Speaking of systems, the first few times I took public transit in Chicago were rather jolting. Before I moved here, I wasn't used to being jostled around on rickety train lines. And as a person who's incredibly prone to becoming motion sick, I didn't always take it well. Knowing this, my sister would usually pick me up from the airport when I came to visit, since I am but a fragile tulip that gets motion sick so easily. But once she challenged me to take the train in because she was busy.

I accepted. I thought I would be fine, now having ridden the train a few times already. But I hadn't always taken the train just after coming off a plane ride, which is also a potential trigger for motion sickness as there is motion involved. As I rode the Blue Line in, I just got sicker and sicker with every leg of the journey.

Jostle jostle.
Still not there.
So loud!

I kept telling myself I would make it, but my mind is only so strong. Finally when I was only two stops away from my destination, I couldn't hold myself together any longer and threw up right there on the train. I remember spewing my guts out and then looking up at the CTA attendant who was standing right there.

"Sorry," I muttered feebly.
"It's okay, baby," she replied.

All the other passengers on my train car didn't feel as sympathetic and scattered immediately.

As a native Texan, the main form of transit is your own personal car. Nobody takes the bus, there is no train, and you always drive no matter where you're going, whether it's within the same shopping strip or just down the street. Once I left Texas, I learned that transit isn't always easy to figure out and it isn't always easy to stomach, but it is definitely the best way to experience a city. Just like some go to the woods in order to connect and identify with our natural environment -- transit is what lets us into the network that connects our urban environment.

I feel a little triumphant every time I take the bus or train in a new place especially, kind of like that feeling when you're hanging out with a new friend and they laugh really, really hard like they get you. When I feel like that, I can't help but smile because I have a secret -- that my train ride is actually connecting me to the millions of others who are currently in transit.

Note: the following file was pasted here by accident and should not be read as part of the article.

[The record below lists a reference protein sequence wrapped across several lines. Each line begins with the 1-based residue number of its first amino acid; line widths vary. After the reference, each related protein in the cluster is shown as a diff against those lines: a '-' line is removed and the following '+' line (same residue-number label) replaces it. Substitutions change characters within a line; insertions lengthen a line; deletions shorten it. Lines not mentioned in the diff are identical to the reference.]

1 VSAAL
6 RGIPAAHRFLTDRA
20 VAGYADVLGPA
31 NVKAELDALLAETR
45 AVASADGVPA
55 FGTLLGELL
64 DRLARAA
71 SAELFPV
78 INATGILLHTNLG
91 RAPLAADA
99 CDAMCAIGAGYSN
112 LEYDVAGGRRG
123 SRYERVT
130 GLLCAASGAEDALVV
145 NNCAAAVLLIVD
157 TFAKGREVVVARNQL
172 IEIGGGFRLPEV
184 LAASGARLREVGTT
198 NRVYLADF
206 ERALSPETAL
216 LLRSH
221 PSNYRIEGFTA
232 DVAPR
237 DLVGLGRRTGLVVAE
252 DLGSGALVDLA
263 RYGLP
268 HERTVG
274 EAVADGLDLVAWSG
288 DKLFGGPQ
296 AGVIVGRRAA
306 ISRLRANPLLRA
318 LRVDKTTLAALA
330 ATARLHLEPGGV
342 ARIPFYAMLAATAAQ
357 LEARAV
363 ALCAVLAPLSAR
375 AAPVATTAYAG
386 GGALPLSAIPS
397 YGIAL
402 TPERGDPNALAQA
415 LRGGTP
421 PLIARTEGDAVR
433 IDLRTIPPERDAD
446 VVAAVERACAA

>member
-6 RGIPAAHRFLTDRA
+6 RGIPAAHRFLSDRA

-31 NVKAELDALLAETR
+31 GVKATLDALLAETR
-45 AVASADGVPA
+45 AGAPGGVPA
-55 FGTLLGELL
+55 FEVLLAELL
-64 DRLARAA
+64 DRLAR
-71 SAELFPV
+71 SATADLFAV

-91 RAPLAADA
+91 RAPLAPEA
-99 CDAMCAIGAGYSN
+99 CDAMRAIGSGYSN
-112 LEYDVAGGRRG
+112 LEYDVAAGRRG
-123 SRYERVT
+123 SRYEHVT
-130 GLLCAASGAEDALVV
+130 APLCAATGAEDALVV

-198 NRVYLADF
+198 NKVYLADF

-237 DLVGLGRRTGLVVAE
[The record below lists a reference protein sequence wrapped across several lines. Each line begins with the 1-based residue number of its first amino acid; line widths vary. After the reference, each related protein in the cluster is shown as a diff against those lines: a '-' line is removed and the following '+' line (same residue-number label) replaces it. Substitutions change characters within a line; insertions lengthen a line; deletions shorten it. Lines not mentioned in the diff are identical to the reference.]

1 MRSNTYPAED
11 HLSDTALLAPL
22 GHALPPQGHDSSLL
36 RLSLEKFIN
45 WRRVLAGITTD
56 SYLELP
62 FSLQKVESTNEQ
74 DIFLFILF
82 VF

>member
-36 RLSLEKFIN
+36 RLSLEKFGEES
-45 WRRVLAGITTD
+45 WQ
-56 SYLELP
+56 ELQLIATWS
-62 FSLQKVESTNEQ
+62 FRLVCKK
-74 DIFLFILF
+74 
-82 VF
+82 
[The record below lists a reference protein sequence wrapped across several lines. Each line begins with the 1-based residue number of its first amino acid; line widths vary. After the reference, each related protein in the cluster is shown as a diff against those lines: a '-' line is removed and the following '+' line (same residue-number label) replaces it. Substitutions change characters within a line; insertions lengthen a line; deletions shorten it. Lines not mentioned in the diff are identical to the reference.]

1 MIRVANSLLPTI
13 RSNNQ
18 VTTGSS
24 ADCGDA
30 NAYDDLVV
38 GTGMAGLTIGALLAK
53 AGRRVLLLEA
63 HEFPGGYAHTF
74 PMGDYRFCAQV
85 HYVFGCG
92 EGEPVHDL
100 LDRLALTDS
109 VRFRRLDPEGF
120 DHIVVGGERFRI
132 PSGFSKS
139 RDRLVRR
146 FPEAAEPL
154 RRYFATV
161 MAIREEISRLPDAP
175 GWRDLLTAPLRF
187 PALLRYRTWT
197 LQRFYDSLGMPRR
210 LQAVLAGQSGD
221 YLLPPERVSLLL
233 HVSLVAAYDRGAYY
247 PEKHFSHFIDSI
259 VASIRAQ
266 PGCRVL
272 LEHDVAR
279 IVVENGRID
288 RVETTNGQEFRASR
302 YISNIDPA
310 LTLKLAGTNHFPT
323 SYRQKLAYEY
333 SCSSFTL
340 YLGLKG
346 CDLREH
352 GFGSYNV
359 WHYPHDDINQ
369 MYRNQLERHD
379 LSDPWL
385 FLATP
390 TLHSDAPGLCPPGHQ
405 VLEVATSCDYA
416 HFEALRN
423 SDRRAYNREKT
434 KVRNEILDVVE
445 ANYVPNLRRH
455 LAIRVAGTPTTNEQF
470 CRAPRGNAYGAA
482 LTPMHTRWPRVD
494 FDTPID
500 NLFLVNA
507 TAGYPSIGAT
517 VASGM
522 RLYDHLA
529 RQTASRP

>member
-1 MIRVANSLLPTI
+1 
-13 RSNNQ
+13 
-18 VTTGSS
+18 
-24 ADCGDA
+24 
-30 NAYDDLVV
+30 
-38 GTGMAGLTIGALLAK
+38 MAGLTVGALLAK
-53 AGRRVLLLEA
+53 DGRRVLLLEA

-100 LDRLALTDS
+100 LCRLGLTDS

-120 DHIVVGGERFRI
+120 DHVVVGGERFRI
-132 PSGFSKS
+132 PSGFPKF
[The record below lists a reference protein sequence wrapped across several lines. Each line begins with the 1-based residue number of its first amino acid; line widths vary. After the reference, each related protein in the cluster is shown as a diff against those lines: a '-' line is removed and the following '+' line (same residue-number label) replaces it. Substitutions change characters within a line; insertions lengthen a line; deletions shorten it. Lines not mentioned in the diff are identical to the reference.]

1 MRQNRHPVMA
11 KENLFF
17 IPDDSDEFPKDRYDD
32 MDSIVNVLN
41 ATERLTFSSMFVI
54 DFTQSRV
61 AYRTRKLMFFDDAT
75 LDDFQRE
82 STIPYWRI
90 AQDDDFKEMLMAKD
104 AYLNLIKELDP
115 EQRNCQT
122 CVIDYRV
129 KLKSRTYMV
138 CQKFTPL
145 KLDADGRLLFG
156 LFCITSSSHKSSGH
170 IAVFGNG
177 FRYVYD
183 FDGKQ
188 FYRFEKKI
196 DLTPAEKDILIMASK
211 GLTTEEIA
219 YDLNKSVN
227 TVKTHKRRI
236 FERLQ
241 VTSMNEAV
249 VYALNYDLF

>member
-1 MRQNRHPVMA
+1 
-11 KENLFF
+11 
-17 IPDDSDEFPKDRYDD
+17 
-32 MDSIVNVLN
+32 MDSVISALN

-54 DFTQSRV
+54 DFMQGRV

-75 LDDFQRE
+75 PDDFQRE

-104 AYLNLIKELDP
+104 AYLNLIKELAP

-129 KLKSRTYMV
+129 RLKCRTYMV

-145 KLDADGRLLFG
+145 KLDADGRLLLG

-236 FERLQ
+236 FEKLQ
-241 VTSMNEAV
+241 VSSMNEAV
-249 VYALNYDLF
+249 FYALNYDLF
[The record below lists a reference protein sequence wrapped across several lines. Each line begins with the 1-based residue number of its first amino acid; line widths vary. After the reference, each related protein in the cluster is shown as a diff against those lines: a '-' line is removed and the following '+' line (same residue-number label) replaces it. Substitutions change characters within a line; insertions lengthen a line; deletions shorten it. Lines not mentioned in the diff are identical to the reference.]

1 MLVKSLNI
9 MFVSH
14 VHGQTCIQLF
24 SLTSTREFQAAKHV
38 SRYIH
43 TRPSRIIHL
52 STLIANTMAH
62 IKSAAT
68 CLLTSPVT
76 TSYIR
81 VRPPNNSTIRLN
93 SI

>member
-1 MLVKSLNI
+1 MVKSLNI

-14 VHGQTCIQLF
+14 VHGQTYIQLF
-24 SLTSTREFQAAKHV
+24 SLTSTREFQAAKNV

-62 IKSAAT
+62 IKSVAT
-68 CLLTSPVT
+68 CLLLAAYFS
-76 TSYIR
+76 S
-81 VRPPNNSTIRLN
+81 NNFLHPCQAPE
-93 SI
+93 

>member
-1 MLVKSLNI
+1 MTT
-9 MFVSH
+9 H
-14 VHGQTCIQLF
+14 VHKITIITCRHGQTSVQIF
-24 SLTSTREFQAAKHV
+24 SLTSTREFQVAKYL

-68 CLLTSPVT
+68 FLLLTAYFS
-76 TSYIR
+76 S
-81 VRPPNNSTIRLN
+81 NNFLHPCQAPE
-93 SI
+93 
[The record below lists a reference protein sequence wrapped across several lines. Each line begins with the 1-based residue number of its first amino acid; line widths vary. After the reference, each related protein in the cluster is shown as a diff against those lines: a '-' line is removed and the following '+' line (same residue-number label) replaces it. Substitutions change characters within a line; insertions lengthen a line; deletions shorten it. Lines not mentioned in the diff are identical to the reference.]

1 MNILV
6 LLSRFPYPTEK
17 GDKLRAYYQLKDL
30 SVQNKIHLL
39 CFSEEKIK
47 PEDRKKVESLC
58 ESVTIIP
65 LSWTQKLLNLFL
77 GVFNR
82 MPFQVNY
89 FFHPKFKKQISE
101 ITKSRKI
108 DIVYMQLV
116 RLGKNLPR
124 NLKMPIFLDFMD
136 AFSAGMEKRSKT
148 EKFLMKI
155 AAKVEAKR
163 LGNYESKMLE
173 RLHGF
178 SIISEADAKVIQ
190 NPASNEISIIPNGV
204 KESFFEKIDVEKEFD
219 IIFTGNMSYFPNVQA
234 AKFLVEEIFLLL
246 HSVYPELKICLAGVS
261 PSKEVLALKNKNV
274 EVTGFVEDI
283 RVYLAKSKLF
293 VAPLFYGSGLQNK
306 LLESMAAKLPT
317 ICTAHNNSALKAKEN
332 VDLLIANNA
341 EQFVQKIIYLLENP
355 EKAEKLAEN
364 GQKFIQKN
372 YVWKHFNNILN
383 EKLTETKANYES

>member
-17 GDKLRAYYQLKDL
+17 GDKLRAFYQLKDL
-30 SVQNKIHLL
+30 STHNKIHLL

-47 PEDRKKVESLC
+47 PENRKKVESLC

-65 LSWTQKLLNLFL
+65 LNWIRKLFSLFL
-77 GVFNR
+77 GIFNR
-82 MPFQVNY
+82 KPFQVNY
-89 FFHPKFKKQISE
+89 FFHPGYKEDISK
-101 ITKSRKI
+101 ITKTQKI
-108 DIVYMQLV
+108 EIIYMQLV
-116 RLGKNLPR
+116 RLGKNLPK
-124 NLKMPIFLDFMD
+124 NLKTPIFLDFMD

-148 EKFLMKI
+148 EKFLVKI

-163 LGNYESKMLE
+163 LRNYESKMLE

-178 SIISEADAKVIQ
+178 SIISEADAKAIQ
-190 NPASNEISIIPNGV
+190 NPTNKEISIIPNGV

I won't say that every train ride I take feels so magical. But I will admit that there are days that I take the long way around the Loop to get to work because I want to feel the soothing hum, swing my short legs off the seat, and see the city in motion for just a little bit longer.

Wednesday, February 7, 2018

January Highlights

This January, I went to CES, the Consumer Electronics Show. It's a show all about innovations and technology, and one of my favorite moments was meeting a man who works for the US Post Office and agreeing to be pen pals.

I finally wrote him tonight, and I quite enjoy the recap of January that I'm sending to him. So I'm documenting it here as well for me (and my two readers).

Let's the past month, a few highlights from my side:

  • Kicked off a youth taiko program. I play in a taiko group (taiko = "drum" in Japanese) and we've been wanting to teach the kids who attend the temple where we practice. It's been a long conversation, but we finally started! We're only 2 classes in, but everyone seems to be having a good time.
  • Competed in a masters swim meet. Everyone who is 18+ and not swimming for a college team is considered "masters." I ended up surprising myself (thanks, adrenaline) and my teammates also surprised me. I swam a relay with my 68 and 70 year old teammates. They're so fast!